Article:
An admirable figure, both on and off the pitch.

Unai Emery

While the Spaniard has much to do before he can stand alongside Arsène Wenger in the pantheon of great managers, Emery has breathed new life into Arsenal after replacing the Frenchman in the summer.

Their 22-game unbeaten run came to an end with defeat at Southampton earlier this month but Emery has undoubtedly revitalised the club, injecting a fresh perspective and re-establishing them as top four contenders.

Lucas Torreira has been an excellent signing, Aubameyang and Lacazette are in fine fettle and Emery has proven that he is unfazed by the bigger decisions, illustrated by Mesut Özil’s removal from the starting line-up.

Arsenal fans are optimistic about Emery’s future. If the exhilarating 4-2 derby win over Tottenham is anything to go by, they’re in for quite a ride.

Mauricio Pochettino

There is a very good reason the Argentine is viewed by many as the ideal permanent successor to Mourinho at United: he’s brilliant.

Pochettino has rightly garnered a reputation as one of the most astute and versatile tacticians in the modern game over the last four and a half years at Tottenham, but 2018 has perhaps more than any other enhanced his reputation.

Having secured Champions League football with a third-place finish in May, Pochettino has masterfully navigated his way through a testing climate at Spurs over the last few months.

With the spectre of the club’s much-delayed stadium hanging over him, Poch has continued to deliver results. 13 wins from 17 in the league this season has kept Liverpool and Manchester City in Tottenham’s sights and qualifying for the Champions League last-16 having picked up just one point from three games has to go down as one of his finest achievements.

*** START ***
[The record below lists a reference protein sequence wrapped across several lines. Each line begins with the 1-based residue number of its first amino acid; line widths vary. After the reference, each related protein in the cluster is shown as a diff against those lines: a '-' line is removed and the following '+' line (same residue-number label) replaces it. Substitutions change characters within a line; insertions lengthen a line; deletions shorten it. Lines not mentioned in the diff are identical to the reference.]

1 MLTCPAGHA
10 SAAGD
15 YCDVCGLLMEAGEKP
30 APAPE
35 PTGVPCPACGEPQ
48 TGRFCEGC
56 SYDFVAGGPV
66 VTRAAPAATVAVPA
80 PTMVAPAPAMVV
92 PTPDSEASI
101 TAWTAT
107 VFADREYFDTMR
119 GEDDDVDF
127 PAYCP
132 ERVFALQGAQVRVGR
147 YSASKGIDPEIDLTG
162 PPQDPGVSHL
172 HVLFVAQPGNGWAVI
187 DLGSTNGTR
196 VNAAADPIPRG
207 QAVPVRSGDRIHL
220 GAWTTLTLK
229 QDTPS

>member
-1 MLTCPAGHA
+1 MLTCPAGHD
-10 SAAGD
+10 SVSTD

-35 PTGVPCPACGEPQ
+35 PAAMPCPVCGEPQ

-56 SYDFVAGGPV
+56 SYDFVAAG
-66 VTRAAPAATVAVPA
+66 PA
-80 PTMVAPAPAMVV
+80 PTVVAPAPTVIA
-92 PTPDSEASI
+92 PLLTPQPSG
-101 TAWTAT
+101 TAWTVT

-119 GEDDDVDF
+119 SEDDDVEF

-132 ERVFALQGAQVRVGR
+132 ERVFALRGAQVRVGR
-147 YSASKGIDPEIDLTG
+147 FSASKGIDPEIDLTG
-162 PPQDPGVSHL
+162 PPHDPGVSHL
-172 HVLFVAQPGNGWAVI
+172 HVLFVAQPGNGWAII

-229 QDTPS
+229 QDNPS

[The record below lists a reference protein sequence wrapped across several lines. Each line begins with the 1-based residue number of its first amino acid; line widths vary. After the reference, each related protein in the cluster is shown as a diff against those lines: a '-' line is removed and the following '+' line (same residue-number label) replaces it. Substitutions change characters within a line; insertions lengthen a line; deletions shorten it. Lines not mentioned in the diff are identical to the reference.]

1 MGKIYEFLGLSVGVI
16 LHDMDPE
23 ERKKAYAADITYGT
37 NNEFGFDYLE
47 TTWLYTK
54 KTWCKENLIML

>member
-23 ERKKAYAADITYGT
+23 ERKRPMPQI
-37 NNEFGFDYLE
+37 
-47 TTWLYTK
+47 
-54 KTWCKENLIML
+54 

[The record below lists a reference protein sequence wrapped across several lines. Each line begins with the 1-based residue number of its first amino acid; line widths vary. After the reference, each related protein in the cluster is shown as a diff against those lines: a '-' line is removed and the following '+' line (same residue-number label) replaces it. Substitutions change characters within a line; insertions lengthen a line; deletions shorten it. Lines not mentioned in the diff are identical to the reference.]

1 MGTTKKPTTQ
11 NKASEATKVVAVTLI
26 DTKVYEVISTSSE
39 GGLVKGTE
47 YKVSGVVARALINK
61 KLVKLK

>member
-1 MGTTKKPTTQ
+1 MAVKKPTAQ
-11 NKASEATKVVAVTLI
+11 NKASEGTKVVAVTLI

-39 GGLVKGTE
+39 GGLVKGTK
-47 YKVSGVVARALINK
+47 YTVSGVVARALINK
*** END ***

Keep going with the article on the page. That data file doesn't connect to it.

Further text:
It’s important to remember, too, that Pochettino was the only manager who didn’t get any new players in the summer. Despite that, he’s still outperforming Chelsea, Arsenal and United.

Callum Wilson

Their form may have tailed off a bit following a fast start but it would have been remiss of us to exclude someone from Bournemouth.

Eddie Howe continues to reinforce the idea that he is the most exciting young English manager in the game while Ryan Fraser’s excellent form has certainly not passed us by.

But we’ve been warmed by Wilson’s rise to prominence. The 26-year-old, who has twice ruptured his anterior cruciate ligament, has made up for lost time with eight goals and five assists in 16 appearances this term.

He’s had success at international level, too, scoring on his England debut in the friendly win over the United States. Chelsea assistant manager Gianfranco Zola recently revealed that Wilson is a transfer target for the club.

That he is now being linked with a club of the Blues’ stature six years after playing non-league football with Tamworth is a measure of how far Wilson has come.

Merry Christmas to him. Ah the hell with it, Merry Christmas to all of them (even you, José!)